Republican members of congress ask the President to support parts of the Cyber Intelligence Security Protection Act that have been roundly criticized on privacy grounds.
With a new letter to President Obama, members of congress want you to believe they’re taking a hard-line stance in support of Internet freedom. But don’t be fooled. It’s all bit a of sleight-of-hand, designed to push their own restrictive legislation through congress.
Eleven House and Senate Republicans, many of whom are members of the House Committee on Energy and Commerce, have penned an open letter to President Obama, urging him, for the sake of “online freedom,” not to pass an executive order on cybersecurity.
Since some members of the U.N. are pushing for it to take greater control of the Internet (including China and Russia, which have dismal records on Internet freedom), the letter argues, a “unilateral” executive order would “will almost certainly be exploited by other nations to justify their efforts to regulate the Internet.”
Instead, they argue, Obama should encourage and sign the Cyber Intelligence Security Protection Act (CISPA), or at the very least, not create a distinction in his order between so-called “critical” and “non-critical” infrastructure. The problem is that, depending on who you talk to, both of those options might achieve the opposite of Internet freedom.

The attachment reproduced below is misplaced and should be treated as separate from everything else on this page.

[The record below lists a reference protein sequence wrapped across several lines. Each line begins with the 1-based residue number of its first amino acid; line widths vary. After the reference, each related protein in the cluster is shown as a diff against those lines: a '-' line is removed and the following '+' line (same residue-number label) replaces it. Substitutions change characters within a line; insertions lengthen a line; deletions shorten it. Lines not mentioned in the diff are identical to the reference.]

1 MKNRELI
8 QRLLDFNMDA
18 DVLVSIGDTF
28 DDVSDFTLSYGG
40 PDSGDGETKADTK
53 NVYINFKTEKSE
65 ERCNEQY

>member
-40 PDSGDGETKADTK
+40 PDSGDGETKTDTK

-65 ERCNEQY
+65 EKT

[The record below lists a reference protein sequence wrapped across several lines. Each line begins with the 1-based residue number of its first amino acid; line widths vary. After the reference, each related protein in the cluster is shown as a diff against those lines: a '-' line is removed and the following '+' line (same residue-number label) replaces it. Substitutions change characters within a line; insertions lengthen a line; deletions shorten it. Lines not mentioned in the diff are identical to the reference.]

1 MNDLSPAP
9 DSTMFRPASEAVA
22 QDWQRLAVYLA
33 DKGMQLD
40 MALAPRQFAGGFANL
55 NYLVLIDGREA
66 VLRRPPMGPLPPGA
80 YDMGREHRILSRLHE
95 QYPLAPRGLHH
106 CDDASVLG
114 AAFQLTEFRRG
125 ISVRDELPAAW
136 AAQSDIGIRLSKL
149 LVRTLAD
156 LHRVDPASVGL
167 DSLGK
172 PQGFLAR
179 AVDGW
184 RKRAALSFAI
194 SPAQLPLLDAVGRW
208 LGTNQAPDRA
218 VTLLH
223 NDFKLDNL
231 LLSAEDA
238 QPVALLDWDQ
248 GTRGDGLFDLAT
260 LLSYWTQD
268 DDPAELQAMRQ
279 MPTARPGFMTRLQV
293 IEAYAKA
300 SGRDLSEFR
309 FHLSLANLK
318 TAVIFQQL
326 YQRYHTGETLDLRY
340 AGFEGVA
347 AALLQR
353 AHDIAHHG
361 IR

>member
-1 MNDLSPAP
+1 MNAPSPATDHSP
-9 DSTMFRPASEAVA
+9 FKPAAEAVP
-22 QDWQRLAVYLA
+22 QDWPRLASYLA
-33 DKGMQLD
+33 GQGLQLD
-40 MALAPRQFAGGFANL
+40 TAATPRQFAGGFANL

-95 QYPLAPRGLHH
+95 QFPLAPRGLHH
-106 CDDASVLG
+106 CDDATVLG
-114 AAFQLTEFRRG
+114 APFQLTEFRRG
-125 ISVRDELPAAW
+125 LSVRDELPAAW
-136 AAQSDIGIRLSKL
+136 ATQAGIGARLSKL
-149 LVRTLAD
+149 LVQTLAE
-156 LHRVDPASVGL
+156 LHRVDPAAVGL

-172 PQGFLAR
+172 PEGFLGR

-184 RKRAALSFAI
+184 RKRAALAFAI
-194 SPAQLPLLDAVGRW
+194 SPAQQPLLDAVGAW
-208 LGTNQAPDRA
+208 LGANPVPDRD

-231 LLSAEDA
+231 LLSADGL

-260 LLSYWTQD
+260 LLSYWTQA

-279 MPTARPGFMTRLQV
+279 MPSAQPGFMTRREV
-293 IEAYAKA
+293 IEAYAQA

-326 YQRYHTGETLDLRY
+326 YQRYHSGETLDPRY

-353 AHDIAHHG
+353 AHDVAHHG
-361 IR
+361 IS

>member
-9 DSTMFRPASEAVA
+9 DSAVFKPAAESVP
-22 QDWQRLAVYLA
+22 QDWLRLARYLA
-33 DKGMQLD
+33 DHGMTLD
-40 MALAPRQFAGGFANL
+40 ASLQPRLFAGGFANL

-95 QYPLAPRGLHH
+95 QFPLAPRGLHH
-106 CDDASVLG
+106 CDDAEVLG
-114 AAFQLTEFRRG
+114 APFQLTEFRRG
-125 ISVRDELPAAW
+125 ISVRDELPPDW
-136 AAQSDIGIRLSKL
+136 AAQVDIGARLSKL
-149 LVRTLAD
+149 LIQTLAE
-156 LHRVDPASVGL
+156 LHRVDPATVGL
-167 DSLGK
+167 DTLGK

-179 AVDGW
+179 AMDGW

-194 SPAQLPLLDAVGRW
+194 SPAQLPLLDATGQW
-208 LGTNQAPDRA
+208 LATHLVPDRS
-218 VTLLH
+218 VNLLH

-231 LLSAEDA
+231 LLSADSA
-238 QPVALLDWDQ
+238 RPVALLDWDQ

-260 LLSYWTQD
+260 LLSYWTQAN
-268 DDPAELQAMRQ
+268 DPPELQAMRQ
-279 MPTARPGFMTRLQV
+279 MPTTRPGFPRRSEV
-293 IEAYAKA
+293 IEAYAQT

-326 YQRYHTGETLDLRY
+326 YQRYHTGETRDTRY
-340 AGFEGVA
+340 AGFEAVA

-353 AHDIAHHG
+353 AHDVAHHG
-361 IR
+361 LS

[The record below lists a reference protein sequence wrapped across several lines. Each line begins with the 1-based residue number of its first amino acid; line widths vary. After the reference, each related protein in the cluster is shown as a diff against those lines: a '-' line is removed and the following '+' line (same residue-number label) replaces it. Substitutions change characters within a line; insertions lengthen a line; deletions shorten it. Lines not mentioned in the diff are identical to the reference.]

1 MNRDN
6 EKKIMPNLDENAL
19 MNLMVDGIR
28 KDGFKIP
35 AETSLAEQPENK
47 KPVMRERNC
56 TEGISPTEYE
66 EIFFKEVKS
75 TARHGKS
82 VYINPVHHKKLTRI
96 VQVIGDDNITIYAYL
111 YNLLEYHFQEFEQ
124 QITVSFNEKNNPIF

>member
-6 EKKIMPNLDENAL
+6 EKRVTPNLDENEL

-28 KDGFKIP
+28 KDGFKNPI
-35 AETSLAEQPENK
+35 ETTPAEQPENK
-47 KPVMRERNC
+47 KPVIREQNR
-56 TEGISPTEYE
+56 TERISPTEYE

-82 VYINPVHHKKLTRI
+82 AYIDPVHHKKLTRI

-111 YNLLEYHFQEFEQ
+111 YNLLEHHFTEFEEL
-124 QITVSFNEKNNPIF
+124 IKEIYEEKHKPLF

The argument against CISPA has made the rounds for months. The bill, which passed the House in April but is currently languishing in a lame duck session in the Senate, is a common Republican talking point—the RNC alludes to its virtues in its 2012 platform. But privacy advocates are worried, since a byproduct of CISPA is that in cases of a cyber attack, federal agencies would get complete access to anybody’s user data, even if it had nothing to do with the attack, which could then be used in court against them.
The notion of making a distinction between critical and non-critical infrastructure, though, has gotten less attention. President Obama plans to make such a distinction in his proposed executive order. We do know he wants to incentivize networks to adopt stronger protections against cyber attacks (or force them, at their own cost, according to some Republicans’ slippery slope counterarguments).
But some, like Senator Ron Wyden (D-Oreg.) say that the only way a cybersecurity law can be effective is if it acknowledges the difference between critical systems—like the power plants, for instance, which would have significantly increased security—and social networks, like Facebook, which wouldn’t receive such protection, but would also be immune from government snooping.
The Committee on Energy and Commerce didn’t respond to the Daily Dot’s request for clarification on how this could affect Internet freedom.
Both parties have pledged to defend Internet freedom in their official 2012 platforms, but neither has offered much in the way of specifics. In fact, the only concrete issue that both seem to agree on is that they would oppose the U.N. having more control over the Internet.
Photo via Wikimedia Commons
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